Saturday, November 15, 2008

US and Them (Sydney Morning Herald, Nov 08)

Ronald Wright, What is America?
Text; $34.95; 368pp
Fareed Zakaria, The Post-American World
Allen Lane; $34.95; 292pp

Every book has a snagging-point, some detail to which the mind returns and which seems to define the book as a whole. For me, reading Ronald Wright’s What is America?, this point came on page 122, in the form of a genocidal aside from a nineteenth-century Vermont lawyer: ‘Indians’ bones must enrich the soil before the plough of civilised man can open it.’ Ring a bell? If so it’s possible you are thinking of a quote from a rather more enlightened pen. ‘The tree of liberty’, wrote Thomas Jefferson, ‘must be refreshed from time to time with the blood of patriots and tyrants. It is its natural manure.’

Neither Jefferson nor the tree of liberty makes much of an appearance in What is America? Indeed, Wright’s aim is precisely to puncture the (as he sees it) all-too sanguine view of US origins and moral purpose taken by its institutions. Jefferson did not, needless to say, advocate genocide against native Americans. But he did recommend ensnaring them in debt as an effective means of acquiring their land. And it is that side – the underside – of US history that Wright is at pains to emphasise.

To begin in 1776 is thus to begin half way through the story. The key date is 1492, when Columbus set sail from Palos de Frontera. Indeed, Wright talks of ‘the Columbian Age’, by which he means the era that originated with the Spanish conquests of Mexico and Peru and that may only now be coming to an end. To cut a very long story short, the loot from these conquests allowed the Spanish to pursue their military ambitions elsewhere. However, its military ambitions beggared it, with the result that much of the wealth moved north, oiling the wheels of the industrial revolution and drifting back across the Atlantic as the British colonised the American north. As Wright puts it: ‘Having grown at compound interest in the Old World … the stolen wealth of Mexico and Peru had now returned to the New.’

Meanwhile, the early settlers in America had been busy wiping out the natives through a combination of disease and conquest. (In this sense at least, the ‘land of the free’ and the home of the Brave were opposing idylls.) In England, the Puritans had been pacified by Anglicanism. In America, by contrast, Puritanical zeal and an imperial ethos had ‘jumped together’ into a vision of divinely sanctioned expansion. It is, Wright asserts, this expansionist vision that has informed US actions ever since.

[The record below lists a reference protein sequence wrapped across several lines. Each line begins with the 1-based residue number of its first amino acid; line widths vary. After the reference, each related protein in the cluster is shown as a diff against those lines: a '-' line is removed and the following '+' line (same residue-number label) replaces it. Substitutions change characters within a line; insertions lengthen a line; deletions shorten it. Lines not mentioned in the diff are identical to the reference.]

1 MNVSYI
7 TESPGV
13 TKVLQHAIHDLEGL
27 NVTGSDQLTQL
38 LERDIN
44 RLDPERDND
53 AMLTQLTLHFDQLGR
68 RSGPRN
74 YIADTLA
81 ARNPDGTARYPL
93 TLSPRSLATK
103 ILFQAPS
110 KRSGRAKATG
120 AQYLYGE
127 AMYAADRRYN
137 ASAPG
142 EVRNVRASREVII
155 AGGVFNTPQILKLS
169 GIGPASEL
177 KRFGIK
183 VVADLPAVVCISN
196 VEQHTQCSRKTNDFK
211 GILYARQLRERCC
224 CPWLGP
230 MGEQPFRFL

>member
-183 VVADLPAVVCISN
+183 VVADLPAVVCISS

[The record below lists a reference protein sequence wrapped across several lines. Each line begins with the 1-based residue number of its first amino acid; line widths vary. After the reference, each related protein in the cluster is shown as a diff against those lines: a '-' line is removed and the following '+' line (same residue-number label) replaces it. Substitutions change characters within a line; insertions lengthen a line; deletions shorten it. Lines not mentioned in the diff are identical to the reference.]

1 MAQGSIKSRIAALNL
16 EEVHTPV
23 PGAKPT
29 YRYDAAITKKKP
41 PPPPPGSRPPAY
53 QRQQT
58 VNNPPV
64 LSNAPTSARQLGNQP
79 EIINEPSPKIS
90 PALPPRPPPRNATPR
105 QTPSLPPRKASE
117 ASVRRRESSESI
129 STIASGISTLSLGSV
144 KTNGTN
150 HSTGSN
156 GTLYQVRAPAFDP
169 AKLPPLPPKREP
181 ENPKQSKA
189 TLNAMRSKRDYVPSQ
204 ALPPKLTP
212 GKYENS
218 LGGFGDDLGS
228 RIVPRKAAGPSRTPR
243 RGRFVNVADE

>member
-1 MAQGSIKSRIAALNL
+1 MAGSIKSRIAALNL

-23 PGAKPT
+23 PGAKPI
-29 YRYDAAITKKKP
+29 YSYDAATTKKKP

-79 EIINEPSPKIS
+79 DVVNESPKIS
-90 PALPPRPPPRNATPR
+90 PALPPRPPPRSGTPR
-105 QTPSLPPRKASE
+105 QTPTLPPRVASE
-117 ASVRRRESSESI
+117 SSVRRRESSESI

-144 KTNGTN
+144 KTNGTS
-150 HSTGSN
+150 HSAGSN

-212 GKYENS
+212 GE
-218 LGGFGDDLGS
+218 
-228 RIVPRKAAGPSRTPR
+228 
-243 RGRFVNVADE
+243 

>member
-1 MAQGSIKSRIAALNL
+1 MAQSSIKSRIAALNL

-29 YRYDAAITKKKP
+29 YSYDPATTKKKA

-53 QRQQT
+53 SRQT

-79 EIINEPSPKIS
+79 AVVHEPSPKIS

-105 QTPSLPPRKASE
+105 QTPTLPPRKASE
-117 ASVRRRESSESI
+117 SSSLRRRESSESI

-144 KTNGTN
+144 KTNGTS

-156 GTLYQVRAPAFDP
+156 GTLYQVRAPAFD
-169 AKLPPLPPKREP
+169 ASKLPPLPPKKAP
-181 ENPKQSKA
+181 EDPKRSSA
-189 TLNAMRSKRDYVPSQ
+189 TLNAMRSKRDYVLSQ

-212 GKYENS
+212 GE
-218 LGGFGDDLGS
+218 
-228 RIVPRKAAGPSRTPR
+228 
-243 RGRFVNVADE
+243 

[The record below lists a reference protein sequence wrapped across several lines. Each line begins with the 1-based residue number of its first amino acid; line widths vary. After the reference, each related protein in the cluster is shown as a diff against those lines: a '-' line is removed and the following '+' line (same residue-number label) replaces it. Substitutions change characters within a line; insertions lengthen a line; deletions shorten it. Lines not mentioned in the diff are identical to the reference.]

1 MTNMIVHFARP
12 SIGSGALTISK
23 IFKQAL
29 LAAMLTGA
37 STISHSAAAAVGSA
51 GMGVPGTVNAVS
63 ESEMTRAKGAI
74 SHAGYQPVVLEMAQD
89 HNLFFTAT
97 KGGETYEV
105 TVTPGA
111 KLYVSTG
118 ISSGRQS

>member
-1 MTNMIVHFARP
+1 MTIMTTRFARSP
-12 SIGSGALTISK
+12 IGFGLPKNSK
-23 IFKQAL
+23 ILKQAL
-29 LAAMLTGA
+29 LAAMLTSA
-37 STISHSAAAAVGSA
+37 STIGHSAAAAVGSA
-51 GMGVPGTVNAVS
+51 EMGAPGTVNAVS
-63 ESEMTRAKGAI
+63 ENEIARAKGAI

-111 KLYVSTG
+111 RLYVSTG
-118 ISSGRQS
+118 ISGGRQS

‘[T]his is an eccentric book,’ writes the author in his introduction. If by ‘eccentric’ he means ‘one-sided, and consequently flawed’ he’s bang on the money. To seek ‘the centre by its edges’ is one thing; to make a show of completely ignoring the Declaration of Independence and the US Constitution is another. For Wright, the US is in thrall to its origins as a hotbed of religious bigotry. No doubt he’s got the beginnings of a point. But by leaving out the explicit separation of church and state in the Constitution, he is leaving out the very thing that prevents the lunatics taking over the asylum.

In The Post-American World, Fareed Zakaria takes a more benign view of the US’s rise to dominance, though the editor of Newsweek International is no Pollyanna when it comes to its prospects. Indeed, his principal goal in this book is to chart what he calls ‘the rise of the rest’ (of India and China in particular) and to urge upon his adopted country the need to prepare itself for the future. The world is unipolar no longer. For the first time ever, Zakaria argues, we are witnessing genuinely global growth.

What will the ‘rise of the rest’ entail? The tendency has been to believe, or to hope, that free trade and democracy co-evolve. China has dealt a blow to this view, though Zakaria urges us not to panic. For now, it suits the Communist Party to forge ahead with economic reform without the pandering and inevitable delays that characterise advanced democracies. In the long term, however, political despotism may prove incompatible with economic stability. If so, it is to be sorely hoped that the Government of the People’s Republic of China opts for the latter and not the former.

For Zakaria, it is the political prospects of the US that are of immediate concern, and here his book proves extremely prescient. It is fashionable contrarianism, Zakaria suggests, to sneer at calls for bipartisanship. In reality, however, the US system is not designed for partisan politics, a point underlined by the recent chaos surrounding the Wall Street bailout package. And a hugely important point it is too, since US fortunes will depend on an ability to respond to events imaginatively and quickly. For now, says Zakaria, a ‘can-do’ country is saddled with a ‘do-nothing’ politics.

US stocks are down, no question. But historians and commentators who paint the US as a nation of Moose-shooters and Mayflower screwballs are only painting half a picture. Zakaria offers a degree of optimism, but his optimism is tinged with caution. Both the optimism and the caution are welcome. For my part, I think that Jefferson was right and that the US is still ‘the world’s best hope’, though it’s possible I’m simply hoping for the best.

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